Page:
Saskatchewan Signs $32 Million Long-Term Care Agreement with Ottawa

SASKATOON – Saskatchewan and the federal government have reached a $32 million deal to support long-term care, Prime Minister Justin Trudeau announced on Wednesday during a visit to the province.

“As we recover from this pandemic, we must all continue to work together to improve care for our seniors,” said Trudeau in St. Ann’s Senior Citizens’ Village in Saskatoon.

Trudeau said the deal aims to improve care for seniors. It will be used to increase staff screening, make dining areas safer, and improve cleaning and housekeeping.

Saskatchewan Seniors Secretary Everett Hindley said the funding will offset costs the county has incurred in care homes during the COVID-19 pandemic.

Hindley said the pandemic is particularly hard on seniors and those in care. The virus continues to spread in healthcare facilities. There were 11 new outbreaks in long-term care facilities included in the most recent provincial data for the week of May 8.

“It was two very challenging years for all of us,” Hindley said.

Saskatchewan is the ninth province or territory to reach an agreement through a federal long-term care fund. British Columbia, New Brunswick, Newfoundland and Labrador, Nova Scotia, Ontario, Prince Edward Island, Yukon and Northwest Territories have already signed up.

Trudeau said his administration is working with the other regions to reach a deal.

The fund was established in 2020 when COVID-19 spread deadly through care homes across the country. Saskatchewan was not spared.

Trudeau said the pandemic has forced Canadians to question how we care for seniors and other vulnerable people in society.

He spoke to some St. Ann residents while others watched from nearby bedroom windows and pulled out cell phones to take pictures.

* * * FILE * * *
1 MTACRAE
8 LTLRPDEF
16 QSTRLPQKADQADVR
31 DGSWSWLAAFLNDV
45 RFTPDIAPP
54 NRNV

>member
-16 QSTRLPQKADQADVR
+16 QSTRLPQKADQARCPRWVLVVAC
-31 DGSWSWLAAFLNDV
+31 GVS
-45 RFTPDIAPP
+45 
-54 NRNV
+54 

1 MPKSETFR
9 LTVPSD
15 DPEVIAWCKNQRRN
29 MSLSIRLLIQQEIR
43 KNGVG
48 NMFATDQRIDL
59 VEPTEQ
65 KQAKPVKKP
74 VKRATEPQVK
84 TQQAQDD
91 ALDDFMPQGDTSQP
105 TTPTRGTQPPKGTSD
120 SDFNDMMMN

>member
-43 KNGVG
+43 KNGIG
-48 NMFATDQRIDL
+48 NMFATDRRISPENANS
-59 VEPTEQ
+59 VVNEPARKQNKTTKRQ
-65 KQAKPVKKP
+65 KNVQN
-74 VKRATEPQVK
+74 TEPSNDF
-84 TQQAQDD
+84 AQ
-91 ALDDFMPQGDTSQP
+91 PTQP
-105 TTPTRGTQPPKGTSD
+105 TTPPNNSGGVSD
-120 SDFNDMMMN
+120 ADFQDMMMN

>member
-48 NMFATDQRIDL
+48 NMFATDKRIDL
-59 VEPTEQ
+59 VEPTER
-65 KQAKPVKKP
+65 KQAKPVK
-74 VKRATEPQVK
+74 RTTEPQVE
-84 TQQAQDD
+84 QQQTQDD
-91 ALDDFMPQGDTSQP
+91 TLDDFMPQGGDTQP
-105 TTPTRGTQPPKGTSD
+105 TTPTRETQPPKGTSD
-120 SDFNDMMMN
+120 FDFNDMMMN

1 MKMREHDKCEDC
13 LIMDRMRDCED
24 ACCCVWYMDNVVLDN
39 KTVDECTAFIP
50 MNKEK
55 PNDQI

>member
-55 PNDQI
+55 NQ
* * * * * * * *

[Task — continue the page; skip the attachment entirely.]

Trudeau had to deal with a handful of protesters throughout the day. A few called names to the Prime Minister in the care home. Later, while visiting the University of Saskatchewan, a boy on a bicycle wearing a Canada People’s Party T-shirt yelled an expletive at Trudeau and gave him the finger.

On Tuesday night, Trudeau canceled his plans to appear in person at a Liberal fundraising drive in British Columbia after racial insults and threats were addressed to some in attendance when they arrived.

While at university, Trudeau met with agricultural department staff and students to discuss agricultural technology and how it can play a role in Canada’s solutions to climate change.

He also toured the school’s Vaccine and Infectious Disease Organization. He thanked the facility and staff for their work and for being the first in Canada to deliver the sequence of COVID-19 and advancing vaccines.

He even gave a shout-out to a protester on campus.

“On behalf of 38 million Canadians — including that man who doesn’t know — thank you,” Trudeau said.

Before his final stop, he attended the Saskatoon Open Door Society and met parents collecting their children from daycare.

He also had a private meeting with Saskatoon Mayor Charlie Clark and spoke with two families who fled Ukraine in March after the Russian invasion.

Trudeau told Ganna Karaieva that the “federal government will make sure that you are not only succeeding, but you are contributing to Canada.”

This report from The Canadian Press was first published on May 25, 2022.

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